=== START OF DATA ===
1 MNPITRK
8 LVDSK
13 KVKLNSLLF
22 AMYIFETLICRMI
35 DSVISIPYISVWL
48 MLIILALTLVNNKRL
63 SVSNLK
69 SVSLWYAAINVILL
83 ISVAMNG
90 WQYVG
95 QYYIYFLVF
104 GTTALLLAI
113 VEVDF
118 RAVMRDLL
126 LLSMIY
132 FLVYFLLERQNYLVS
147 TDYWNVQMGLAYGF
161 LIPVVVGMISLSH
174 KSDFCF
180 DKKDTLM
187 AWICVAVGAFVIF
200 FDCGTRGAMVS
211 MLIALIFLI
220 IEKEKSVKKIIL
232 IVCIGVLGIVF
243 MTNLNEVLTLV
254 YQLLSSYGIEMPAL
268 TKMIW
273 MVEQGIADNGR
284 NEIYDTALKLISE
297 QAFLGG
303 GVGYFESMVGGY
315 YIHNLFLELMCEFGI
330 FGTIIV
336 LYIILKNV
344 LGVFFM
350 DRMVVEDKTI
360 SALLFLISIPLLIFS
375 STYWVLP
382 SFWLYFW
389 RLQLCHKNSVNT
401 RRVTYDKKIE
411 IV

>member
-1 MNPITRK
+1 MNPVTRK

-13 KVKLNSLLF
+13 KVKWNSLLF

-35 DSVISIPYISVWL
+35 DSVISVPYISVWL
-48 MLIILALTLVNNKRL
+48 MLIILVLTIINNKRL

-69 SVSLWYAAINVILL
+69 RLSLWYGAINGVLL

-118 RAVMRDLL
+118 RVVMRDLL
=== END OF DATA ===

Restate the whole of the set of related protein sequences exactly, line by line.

1 MNPITRK
8 LVDSK
13 KVKLNSLLF
22 AMYIFETLICRMI
35 DSVISIPYISVWL
48 MLIILALTLVNNKRL
63 SVSNLK
69 SVSLWYAAINVILL
83 ISVAMNG
90 WQYVG
95 QYYIYFLVF
104 GTTALLLAI
113 VEVDF
118 RAVMRDLL
126 LLSMIY
132 FLVYFLLERQNYLVS
147 TDYWNVQMGLAYGF
161 LIPVVVGMISLSH
174 KSDFCF
180 DKKDTLM
187 AWICVAVGAFVIF
200 FDCGTRGAMVS
211 MLIALIFLI
220 IEKEKSVKKIIL
232 IVCIGVLGIVF
243 MTNLNEVLTLV
254 YQLLSSYGIEMPAL
268 TKMIW
273 MVEQGIADNGR
284 NEIYDTALKLISE
297 QAFLGG
303 GVGYFESMVGGY
315 YIHNLFLELMCEFGI
330 FGTIIV
336 LYIILKNV
344 LGVFFM
350 DRMVVEDKTI
360 SALLFLISIPLLIFS
375 STYWVLP
382 SFWLYFW
389 RLQLCHKNSVNT
401 RRVTYDKKIE
411 IV

>member
-1 MNPITRK
+1 MNPVTRK

-13 KVKLNSLLF
+13 KVKWNSLLF

-35 DSVISIPYISVWL
+35 DSVISVPYISVWL
-48 MLIILALTLVNNKRL
+48 MLIILVLTIINNKRL

-69 SVSLWYAAINVILL
+69 RLSLWYGAINGVLL

-118 RAVMRDLL
+118 RVVMRDLL